Still haven't decided what to tackle next after/in addition to this module, but it's 50/50 between Kamimiyori and Kuwabara/#1 Ogawa Bridge. In any event I think I've finally decided that I'm going to focus on the Kamimiyori - Narahara section of the line, with an unscenicked staging yard to represent Nishi-Wakamatsu and the rest of the world at one end, and Aizu-Takinohara at the other end, skipping over (for the foreseeable future, anyways) everything between Narahara and Takinohara.

 

The idea I have in my head, in terms of modules, is:

 

Staging - Kamimiyori - Kuragawa Bridge - transition into tunnel - tunnel exit/Kuwabara + #1 Ogawa Bridge/tunnel mouth - tunnel exit/#2 Ogawa Bridge/tunnel entry - Yunokami (omitting Onogawa Bridge) - transition - Cliffside viaduct scene - Narahara - transition - Takinohara.

 

This omits three of the Ogawa bridges and several other things (including Yagoshima Station), but it does include *most* of my favourite scenes, and cuts the line down to something manageable, and gives me a somewhat more concrete aim of what I'm doing. And of course it leaves plenty of room for future expansion, but I think it's also important that if this is all that I ever manage to get done, I can be quite content with it from several angles: it'll be visually pleasing and be unquestionably the Aizu Line, and it'll be operationally interesting, too: opportunities for wayfreight work at Kamimiyori, Yunokami, Narahara, and Takinohara, and be plenty long enough to make timetable running of passenger and freight trains interesting and challenging.

 

Actually, Takinohara - even though it's what first attracted me to this line - is the asterisk/"would be nice" part of this vision: I'd be equally content with just the Kamimiyori - Narahara section I described above, as even if everything from Narahara to Takinohara is represented just as an unscenicked staging module, the visual and operational points I made above are still equally valid.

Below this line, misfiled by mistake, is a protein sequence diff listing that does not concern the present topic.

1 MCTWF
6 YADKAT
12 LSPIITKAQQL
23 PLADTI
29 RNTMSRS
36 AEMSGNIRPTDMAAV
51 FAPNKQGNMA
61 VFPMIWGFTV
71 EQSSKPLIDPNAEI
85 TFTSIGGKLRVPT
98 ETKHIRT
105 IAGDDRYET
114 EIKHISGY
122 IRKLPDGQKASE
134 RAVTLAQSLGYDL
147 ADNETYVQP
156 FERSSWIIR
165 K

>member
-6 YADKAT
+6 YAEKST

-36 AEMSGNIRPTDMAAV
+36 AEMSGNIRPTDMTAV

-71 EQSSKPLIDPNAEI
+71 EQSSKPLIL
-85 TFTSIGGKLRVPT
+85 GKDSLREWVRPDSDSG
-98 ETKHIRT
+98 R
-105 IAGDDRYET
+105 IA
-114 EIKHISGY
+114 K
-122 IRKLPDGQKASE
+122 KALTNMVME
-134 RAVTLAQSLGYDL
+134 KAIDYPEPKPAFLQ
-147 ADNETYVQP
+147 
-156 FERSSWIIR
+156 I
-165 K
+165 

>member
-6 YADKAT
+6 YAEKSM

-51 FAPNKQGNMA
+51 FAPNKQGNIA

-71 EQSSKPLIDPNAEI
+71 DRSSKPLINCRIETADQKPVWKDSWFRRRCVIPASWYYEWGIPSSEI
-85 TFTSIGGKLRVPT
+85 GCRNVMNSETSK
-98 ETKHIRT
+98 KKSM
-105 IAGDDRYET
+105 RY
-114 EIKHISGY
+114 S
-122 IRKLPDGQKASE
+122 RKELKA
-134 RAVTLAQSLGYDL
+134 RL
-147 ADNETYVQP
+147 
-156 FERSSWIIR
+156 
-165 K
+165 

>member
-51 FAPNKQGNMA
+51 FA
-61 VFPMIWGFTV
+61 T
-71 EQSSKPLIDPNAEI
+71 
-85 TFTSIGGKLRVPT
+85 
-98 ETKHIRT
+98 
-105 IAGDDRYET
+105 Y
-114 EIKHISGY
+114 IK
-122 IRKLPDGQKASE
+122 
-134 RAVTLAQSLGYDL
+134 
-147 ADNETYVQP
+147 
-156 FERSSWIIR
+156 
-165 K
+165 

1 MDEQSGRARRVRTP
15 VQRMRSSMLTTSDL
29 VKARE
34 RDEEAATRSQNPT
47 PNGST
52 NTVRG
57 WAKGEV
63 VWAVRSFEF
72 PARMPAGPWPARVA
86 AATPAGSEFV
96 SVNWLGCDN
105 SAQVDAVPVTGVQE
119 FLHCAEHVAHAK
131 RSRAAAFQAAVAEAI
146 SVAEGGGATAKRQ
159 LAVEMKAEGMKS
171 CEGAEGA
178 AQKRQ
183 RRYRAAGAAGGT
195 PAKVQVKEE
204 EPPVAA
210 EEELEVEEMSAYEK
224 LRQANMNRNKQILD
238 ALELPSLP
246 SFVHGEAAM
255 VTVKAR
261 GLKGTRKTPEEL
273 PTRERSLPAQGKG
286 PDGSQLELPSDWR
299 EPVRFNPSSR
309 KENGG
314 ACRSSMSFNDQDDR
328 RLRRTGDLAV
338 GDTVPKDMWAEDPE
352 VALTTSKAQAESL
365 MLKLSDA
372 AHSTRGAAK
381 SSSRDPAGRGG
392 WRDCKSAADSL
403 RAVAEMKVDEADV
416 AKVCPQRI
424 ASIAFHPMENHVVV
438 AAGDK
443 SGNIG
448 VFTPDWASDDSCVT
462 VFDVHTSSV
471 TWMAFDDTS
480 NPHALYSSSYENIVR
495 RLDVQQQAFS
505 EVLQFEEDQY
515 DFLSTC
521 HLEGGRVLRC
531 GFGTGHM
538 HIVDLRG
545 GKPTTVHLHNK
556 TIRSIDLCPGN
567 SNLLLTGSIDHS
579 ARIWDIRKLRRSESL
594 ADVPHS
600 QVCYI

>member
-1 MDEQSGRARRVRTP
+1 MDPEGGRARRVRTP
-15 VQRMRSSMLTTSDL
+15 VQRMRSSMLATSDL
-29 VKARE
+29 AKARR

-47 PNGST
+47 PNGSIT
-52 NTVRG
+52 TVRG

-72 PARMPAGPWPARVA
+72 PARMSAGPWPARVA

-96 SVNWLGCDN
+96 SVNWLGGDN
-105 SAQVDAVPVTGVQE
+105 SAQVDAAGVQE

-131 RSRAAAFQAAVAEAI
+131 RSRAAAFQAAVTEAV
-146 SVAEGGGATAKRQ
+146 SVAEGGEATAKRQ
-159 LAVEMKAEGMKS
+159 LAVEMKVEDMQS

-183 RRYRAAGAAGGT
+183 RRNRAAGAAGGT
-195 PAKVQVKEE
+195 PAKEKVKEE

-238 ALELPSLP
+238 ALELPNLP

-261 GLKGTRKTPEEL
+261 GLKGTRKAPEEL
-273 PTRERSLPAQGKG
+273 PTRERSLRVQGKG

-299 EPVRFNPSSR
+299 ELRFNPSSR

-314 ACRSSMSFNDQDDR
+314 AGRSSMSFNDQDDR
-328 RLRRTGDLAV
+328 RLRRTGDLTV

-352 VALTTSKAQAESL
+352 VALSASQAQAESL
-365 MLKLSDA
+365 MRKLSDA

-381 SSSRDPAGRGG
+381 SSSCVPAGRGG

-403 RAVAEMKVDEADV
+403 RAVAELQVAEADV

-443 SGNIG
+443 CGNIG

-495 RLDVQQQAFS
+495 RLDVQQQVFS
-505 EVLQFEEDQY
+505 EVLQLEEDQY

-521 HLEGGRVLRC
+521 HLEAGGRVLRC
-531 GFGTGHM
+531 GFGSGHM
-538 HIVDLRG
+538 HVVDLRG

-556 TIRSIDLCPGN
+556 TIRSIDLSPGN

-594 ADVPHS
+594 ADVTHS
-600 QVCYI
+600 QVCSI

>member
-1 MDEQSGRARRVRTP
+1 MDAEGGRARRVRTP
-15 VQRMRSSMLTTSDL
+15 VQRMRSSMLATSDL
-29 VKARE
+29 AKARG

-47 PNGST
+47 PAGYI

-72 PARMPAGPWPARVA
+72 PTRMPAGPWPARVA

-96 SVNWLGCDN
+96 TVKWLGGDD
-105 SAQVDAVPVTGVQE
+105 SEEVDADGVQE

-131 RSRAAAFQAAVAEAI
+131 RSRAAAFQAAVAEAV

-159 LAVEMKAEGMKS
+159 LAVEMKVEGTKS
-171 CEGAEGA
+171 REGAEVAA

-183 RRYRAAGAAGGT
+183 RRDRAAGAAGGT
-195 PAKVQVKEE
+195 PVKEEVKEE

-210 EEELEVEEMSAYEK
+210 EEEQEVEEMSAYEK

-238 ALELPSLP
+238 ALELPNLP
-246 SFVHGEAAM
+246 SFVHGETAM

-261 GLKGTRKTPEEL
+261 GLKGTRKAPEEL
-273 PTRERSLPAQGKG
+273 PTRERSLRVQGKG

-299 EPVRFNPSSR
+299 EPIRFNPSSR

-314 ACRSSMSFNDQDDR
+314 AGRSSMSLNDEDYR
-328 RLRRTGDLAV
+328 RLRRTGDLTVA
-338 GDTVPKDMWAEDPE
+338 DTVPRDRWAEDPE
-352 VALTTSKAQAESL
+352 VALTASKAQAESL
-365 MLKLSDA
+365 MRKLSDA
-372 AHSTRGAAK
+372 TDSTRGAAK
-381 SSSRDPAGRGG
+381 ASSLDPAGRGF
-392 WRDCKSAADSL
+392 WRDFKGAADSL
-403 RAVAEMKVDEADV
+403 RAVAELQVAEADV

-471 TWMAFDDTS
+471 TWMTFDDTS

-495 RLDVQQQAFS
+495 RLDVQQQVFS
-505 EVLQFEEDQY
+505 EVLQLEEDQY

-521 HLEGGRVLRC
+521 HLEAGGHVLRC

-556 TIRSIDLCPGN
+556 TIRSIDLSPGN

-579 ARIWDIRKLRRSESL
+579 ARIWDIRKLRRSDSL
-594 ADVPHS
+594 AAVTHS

bridge1.jpg

bridge2.jpg

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Pashina12

Oh, one other decision I made, whilst working on the bridge plans: I'm not going to go for hyper-accuracy... if an existing structure model is pretty close in appearance, I'll be satisfied with that, even if it's not 100% correct. This will make it easier to achieve my vision, and then down the road - once I've got the bulk of things done - if I feel like it I can always build a more accurate model. My first priority, then, will be to produce something that reproduces the scenes *in general* (such that they elicit a "yeah, that looks like XYZ" reaction from viewers), even if this or that particular element isn't an exact replica of the original. Upgrading to greater accuracy can wait until later.

 

Apologies for making a post just about some mental musings, but with the way my brain works, writing it out like this for others to see makes me perceive it as something more concrete, than if I just think it to myself... if I don't write things out, I'll just keep vacillating, and never get anything done... :)

Edited by Pashina12
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Kiha66